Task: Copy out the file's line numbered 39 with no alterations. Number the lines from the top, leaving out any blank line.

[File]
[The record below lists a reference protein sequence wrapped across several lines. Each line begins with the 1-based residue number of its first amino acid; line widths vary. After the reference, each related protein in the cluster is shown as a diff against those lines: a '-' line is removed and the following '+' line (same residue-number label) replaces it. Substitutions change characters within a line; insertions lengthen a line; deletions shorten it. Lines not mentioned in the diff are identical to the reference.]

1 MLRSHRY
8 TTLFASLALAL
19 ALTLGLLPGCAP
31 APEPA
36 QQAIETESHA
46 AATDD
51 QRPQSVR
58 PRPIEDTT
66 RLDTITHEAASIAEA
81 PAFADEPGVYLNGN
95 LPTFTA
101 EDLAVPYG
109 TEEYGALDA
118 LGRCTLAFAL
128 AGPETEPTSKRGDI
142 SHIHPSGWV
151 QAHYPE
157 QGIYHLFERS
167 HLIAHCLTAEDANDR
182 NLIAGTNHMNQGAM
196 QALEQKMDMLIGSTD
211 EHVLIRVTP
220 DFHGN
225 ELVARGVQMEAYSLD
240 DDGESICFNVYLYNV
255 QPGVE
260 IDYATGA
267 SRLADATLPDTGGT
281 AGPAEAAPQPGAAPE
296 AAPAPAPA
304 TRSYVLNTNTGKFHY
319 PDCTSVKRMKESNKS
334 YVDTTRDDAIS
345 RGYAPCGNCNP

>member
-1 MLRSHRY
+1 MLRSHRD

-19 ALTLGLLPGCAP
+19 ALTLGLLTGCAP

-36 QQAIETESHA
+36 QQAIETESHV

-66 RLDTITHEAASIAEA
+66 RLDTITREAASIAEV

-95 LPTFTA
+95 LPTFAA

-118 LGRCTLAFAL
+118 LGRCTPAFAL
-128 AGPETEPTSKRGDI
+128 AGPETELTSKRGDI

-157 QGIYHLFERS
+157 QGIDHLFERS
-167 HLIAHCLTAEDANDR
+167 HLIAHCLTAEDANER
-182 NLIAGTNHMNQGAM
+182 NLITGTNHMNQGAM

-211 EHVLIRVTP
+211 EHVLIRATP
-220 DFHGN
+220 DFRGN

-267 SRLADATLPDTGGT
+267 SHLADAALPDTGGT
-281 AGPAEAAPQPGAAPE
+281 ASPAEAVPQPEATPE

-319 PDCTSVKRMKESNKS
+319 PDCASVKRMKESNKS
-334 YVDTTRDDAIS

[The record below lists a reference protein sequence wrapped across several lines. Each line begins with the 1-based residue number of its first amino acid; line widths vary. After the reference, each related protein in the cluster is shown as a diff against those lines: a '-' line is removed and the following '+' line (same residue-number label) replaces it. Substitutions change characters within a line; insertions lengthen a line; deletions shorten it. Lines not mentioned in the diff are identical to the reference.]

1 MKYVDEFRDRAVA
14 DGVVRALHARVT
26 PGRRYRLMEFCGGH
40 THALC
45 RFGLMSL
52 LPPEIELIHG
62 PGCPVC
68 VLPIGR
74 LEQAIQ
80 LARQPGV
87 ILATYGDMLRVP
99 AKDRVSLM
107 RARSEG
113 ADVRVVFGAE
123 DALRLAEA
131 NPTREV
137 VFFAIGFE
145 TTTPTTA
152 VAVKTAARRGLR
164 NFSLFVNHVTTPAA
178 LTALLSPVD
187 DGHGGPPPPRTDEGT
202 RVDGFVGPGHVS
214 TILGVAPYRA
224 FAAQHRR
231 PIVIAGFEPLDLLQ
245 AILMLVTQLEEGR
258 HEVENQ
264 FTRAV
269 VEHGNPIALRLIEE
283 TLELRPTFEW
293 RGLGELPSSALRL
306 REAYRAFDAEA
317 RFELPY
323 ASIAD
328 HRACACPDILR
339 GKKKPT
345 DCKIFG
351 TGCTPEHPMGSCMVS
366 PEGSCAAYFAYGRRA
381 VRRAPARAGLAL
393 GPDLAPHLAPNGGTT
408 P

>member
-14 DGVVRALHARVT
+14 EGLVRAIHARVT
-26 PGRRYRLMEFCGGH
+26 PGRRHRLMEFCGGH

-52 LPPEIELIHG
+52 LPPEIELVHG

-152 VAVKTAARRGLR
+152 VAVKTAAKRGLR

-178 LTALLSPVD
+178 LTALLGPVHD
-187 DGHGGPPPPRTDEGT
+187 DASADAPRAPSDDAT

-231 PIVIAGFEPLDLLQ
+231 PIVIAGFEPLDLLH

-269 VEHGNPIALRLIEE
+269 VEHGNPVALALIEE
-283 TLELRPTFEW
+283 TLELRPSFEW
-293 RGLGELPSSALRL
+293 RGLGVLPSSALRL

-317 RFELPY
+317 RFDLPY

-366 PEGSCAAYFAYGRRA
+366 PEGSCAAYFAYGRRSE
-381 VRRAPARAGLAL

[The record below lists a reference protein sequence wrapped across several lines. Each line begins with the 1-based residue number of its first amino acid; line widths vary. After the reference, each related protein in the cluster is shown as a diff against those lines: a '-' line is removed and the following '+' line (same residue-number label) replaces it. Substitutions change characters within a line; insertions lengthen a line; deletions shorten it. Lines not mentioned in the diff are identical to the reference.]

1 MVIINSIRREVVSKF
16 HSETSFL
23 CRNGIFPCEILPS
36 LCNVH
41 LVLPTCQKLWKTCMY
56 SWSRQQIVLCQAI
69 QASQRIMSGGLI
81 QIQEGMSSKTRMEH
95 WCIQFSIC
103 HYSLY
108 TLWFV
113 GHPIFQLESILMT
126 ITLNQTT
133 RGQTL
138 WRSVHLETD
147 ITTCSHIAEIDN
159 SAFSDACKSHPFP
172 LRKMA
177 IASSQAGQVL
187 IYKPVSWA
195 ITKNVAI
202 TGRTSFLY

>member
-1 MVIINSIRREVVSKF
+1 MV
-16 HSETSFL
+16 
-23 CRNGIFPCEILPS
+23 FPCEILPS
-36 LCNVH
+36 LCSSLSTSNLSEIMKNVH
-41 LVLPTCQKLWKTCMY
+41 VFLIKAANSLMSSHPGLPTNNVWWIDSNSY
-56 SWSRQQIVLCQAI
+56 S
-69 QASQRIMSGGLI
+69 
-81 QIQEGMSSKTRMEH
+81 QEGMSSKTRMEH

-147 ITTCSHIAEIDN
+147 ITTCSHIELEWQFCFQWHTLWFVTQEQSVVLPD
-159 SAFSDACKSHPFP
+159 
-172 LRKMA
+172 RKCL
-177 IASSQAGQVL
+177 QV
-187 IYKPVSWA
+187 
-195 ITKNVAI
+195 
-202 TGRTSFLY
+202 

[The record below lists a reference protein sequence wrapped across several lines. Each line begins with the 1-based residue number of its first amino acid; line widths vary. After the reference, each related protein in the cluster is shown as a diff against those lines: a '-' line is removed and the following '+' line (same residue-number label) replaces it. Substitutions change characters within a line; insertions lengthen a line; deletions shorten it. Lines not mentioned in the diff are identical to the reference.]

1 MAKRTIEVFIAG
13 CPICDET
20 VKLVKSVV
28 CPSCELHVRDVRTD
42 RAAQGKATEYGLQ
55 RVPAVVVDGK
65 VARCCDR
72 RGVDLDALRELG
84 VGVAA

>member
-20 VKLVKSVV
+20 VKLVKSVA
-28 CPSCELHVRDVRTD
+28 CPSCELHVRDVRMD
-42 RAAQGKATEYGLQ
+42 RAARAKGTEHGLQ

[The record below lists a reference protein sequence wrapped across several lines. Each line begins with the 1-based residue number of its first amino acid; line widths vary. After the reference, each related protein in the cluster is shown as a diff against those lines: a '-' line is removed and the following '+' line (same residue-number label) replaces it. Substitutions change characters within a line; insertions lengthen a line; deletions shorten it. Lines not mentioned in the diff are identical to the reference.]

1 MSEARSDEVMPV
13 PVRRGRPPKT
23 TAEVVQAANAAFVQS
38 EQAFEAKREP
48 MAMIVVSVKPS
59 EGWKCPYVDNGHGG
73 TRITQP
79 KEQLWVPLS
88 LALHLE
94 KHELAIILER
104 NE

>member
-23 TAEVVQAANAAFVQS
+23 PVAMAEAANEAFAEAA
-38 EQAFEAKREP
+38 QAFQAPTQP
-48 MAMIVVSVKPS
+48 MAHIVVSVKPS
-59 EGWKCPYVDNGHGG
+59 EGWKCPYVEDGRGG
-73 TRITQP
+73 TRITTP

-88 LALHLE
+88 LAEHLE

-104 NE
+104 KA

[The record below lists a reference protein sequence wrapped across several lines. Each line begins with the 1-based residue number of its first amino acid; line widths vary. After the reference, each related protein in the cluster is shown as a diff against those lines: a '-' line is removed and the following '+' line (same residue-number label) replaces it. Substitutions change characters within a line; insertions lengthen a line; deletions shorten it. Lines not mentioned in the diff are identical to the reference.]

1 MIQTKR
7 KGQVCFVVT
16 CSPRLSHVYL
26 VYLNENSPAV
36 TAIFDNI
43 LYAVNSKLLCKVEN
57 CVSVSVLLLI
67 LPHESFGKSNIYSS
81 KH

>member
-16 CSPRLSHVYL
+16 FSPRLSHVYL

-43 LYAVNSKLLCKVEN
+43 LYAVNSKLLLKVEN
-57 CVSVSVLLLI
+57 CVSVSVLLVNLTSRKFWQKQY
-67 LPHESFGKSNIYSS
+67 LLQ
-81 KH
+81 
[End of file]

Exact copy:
-19 ALTLGLLPGCAP